As to extrinsic evidence, Defendants' speculation on whether, how, and to what extent the PTO might have reviewed the earlier ‘840 patent during the prosecution of the later, unrelated Luehr patent (which involved a ramp door and “frame assembly”), provides no indication of how a PHOSITA may have used a claim term in the ‘840 patent. See e.Digital Corp. v. Futurewei Techs., Inc., 772 F.3d 723, 726 (Fed. Cir. 2014) (“While the '108 patent may incorporate by reference the '774 patent as prior art, it does not change the fact that the patents are not related”); Abbott Labs. v. Dey, L.P., 287 F.3d 1097, 1104 (Fed. Cir. 2002) (finding the relationship between two unrelated patents, although having common subject matter, a common inventor, and the same assignee, “insufficient to render particular arguments made during prosecution of [one of the patents] equally applicable to the claims of [the other patent]”). Moreover, statements made during prosecution of a later, unrelated patent cannot be used to interpret claims of the asserted patent. See Pfizer, Inc. v. Ranbaxy Laboratories Ltd., 457 F.3d 1284, 1286, 1290 (Fed. Cir. 2006). Thus, the Court reaches the limited conclusion that the terms “tailgate lift(ing) assembly, ” “housing, ” or “side rail” do not require a horizontal orientation limitation in the pertinent claims.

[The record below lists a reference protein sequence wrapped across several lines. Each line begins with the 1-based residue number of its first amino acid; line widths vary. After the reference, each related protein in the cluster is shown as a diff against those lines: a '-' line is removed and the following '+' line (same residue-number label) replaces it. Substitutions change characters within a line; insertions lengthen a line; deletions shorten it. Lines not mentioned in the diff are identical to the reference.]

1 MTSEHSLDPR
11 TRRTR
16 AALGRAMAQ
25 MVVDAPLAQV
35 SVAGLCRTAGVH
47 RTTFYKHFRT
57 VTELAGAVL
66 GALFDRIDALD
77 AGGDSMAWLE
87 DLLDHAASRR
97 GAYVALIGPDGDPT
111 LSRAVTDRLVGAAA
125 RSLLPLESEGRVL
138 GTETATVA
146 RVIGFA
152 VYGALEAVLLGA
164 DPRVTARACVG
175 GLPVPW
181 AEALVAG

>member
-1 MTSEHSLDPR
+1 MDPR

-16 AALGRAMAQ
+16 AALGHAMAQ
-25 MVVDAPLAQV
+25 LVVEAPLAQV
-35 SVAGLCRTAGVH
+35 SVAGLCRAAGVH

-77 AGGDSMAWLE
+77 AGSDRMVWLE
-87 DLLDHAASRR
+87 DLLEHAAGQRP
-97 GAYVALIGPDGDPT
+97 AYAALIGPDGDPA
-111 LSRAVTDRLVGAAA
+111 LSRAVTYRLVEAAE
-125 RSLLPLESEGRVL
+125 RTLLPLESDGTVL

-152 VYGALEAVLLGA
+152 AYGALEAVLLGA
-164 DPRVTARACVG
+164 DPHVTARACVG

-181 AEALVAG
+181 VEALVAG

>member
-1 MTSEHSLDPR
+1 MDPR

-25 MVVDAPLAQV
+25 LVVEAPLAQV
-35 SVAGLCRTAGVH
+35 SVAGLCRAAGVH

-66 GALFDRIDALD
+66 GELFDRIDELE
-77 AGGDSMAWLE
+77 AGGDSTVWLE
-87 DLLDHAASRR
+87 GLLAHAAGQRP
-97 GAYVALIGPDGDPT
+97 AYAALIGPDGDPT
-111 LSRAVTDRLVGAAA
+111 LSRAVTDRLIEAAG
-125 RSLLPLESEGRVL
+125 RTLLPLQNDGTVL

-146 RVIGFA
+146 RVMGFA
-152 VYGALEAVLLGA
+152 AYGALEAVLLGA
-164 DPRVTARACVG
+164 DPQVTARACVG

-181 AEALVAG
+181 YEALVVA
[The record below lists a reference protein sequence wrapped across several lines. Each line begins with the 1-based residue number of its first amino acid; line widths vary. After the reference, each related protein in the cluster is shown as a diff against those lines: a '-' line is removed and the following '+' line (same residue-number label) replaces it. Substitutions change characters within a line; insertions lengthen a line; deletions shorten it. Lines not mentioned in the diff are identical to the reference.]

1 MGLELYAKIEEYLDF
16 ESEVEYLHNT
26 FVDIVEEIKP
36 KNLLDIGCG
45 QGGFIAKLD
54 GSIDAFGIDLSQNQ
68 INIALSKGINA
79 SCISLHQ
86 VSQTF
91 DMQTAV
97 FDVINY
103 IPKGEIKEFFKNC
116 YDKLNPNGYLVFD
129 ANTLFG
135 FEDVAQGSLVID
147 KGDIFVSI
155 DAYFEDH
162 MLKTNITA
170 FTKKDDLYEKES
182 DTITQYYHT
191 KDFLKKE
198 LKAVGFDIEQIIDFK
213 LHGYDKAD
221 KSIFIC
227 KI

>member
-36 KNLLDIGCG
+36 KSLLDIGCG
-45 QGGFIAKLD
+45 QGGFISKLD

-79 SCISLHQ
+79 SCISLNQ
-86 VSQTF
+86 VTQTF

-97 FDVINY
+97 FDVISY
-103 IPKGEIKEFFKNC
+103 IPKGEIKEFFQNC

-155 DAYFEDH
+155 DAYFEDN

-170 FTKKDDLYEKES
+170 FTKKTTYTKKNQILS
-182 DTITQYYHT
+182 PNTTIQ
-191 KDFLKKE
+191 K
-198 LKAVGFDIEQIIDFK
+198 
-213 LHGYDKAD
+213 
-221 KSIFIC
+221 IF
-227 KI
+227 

Finally, at this time the Court declines to find that a vertical orientation would render the invention inoperable. Defendants' conclusory argument on this point, premised on speculation and unsupported by any evidence, is insufficient to determine whether a vertical orientation would render the invention inoperable. See Trumbull v. Kirschbraun, 67 F.2d 974, 980 (C.C.P.A. 1933) (the burden is to prove the inoperability of the invention, and if one fairly practicing the disclosure, with the aid of the known art, is successful in attempting to operate the mechanism, that is sufficient); see also EMI Grp. N. Am., Inc. v. Cypress Semiconductor Corp., 268 F.3d 1342, 1348-49 (Fed. Cir. 2001) (addressing the burden of proof associated with showing inoperability).